Pixar Short Films Collection: Volume 1

"Good"

Pixar Short Films Collection: Volume 1 Review


If you own every Pixar feature film on DVD, you have most of this content already, even if you don't know it. To grind a few extra bucks out of superfans, Pixar has plopped every one of its short films (which tradidtionally play before each of its feature films) to date onto a single DVD for your rapid-fire enjoyment.

It's all here, from the genius (Lifted, One Man Band) to the banal (Mater and the Ghostlight, Boundin') to the pre-movie-era stuff, where you get to see Pixar in its infancy.

In fact, there's stuff from before Pixar was Pixar, including The Adventures of Andre and Wally B., made as part of an experimental Disney division. It's rough stuff, but enlightening: Pixar's first attempt at animating humans in Tin Toy (which features a baby chasing a toy around the room) is so creepy and disturbing that I'm going to have nightmares about it. Still, you gotta learn to crawl before you run, right?

Pixar's short form storytelling is nowhere near as exciting as its features. Only two of the 13 shorts (Lifted and One Man Band, as mentioned above) have anything approaching an interesting plot. Lifted involves an alien abductee trainee who can't get a handle on getting a sleeping victim out of bed and through the window. One Man Band involves dueling street performers, both trying to get a precious gold coin out of a fickle kid by one-upping each other with outrageous acts.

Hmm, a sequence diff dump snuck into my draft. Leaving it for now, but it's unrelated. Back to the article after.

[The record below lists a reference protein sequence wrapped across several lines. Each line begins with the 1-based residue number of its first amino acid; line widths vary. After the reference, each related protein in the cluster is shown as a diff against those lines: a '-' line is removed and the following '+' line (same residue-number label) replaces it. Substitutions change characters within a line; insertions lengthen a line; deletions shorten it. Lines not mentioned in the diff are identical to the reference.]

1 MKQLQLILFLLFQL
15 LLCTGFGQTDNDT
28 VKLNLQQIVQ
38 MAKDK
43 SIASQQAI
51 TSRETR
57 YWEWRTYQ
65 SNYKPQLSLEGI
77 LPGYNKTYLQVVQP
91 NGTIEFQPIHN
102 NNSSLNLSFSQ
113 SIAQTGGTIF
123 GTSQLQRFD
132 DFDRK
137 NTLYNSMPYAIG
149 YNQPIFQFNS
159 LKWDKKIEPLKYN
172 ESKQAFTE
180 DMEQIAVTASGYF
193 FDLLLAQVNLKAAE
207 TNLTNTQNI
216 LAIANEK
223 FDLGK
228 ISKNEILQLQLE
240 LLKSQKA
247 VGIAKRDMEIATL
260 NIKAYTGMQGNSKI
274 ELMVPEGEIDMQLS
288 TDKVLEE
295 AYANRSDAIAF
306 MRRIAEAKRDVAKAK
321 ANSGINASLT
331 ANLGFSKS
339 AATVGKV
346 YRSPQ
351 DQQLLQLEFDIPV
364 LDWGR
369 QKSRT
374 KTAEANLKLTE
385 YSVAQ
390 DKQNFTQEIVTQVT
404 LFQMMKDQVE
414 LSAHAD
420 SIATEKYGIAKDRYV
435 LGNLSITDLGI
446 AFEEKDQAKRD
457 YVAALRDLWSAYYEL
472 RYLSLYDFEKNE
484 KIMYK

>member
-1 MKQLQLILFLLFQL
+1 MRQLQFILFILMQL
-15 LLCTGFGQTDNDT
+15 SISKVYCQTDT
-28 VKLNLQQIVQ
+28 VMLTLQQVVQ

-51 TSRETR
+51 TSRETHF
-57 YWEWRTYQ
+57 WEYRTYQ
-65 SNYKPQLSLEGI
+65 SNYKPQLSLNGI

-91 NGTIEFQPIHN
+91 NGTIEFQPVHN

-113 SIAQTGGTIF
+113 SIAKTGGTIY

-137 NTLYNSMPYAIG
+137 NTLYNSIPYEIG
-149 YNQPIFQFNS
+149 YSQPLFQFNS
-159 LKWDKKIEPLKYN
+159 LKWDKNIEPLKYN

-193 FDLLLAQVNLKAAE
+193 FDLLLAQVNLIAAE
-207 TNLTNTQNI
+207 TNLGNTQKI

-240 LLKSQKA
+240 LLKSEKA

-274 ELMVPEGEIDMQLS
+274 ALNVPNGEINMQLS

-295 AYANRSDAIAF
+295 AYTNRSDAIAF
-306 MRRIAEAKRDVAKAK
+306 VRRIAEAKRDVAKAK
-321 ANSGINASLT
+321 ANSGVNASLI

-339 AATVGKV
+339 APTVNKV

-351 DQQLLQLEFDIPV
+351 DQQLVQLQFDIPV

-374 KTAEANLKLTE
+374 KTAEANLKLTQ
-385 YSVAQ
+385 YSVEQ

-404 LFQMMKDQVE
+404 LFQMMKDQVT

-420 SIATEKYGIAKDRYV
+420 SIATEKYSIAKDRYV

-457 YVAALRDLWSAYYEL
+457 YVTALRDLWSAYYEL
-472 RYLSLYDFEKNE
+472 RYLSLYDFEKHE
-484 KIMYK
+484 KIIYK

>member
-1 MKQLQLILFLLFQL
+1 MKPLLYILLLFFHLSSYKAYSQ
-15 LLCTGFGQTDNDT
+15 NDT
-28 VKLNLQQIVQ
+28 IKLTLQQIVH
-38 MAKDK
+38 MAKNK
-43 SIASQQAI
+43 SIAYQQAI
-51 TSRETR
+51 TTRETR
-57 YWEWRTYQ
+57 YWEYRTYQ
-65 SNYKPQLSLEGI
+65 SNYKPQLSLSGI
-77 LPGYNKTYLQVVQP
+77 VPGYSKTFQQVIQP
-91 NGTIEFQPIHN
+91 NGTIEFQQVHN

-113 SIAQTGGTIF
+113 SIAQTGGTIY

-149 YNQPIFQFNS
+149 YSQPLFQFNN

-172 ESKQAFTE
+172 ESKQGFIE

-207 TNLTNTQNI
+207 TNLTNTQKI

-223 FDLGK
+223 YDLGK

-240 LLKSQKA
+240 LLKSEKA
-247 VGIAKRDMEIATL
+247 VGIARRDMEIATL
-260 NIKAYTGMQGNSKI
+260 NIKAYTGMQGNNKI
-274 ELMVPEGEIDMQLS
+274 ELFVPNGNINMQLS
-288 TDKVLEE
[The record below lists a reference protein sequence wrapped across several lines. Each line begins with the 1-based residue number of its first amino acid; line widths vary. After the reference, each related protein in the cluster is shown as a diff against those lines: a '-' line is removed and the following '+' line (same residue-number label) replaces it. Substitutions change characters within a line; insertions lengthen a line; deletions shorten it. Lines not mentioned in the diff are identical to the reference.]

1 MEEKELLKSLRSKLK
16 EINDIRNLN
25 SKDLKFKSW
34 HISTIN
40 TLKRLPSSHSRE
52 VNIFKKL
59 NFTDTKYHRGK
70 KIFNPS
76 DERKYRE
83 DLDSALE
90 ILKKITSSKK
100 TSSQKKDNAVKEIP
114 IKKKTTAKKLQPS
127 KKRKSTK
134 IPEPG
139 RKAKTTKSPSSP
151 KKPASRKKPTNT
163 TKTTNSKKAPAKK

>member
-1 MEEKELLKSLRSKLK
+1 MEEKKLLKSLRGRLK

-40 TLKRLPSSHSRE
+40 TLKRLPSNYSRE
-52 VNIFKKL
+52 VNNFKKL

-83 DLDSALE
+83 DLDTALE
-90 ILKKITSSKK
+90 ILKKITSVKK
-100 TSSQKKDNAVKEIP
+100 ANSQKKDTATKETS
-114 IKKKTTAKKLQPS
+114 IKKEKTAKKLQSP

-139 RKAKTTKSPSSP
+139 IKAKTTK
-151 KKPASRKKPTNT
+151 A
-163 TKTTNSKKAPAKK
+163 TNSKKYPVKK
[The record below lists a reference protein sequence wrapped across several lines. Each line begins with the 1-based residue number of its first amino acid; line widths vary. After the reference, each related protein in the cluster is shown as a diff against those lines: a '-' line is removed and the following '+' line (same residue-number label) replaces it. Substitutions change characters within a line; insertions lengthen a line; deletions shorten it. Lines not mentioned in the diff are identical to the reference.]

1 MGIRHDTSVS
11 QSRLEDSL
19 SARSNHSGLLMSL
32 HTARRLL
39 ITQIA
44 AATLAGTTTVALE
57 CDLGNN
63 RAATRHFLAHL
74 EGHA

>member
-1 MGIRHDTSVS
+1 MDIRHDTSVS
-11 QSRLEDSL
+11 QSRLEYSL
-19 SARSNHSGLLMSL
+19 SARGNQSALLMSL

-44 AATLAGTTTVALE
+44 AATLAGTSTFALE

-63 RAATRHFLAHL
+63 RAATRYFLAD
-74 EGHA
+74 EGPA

Sadly, much of the fare (Mater and the Ghostlight, Jack-Jack Attack, Mike's New Car) comes across as promo material for the Pixar features, including characters from Cars, The Incredibles, and Monsters Inc., respectively. With the possible exception of Jack-Jack, they don't do much to enhance the stories we already know too well.

If you're a die-hard Pixar-head and want to see how the studio got to where it is now, give the DVD a look. Commentary tracks and a "short history" of Pixar are also included. But be advised, this one really isn't a "mandatory" purchase for the kids.



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Director: Gary Rydstrom, , , , Andrew Jiminez

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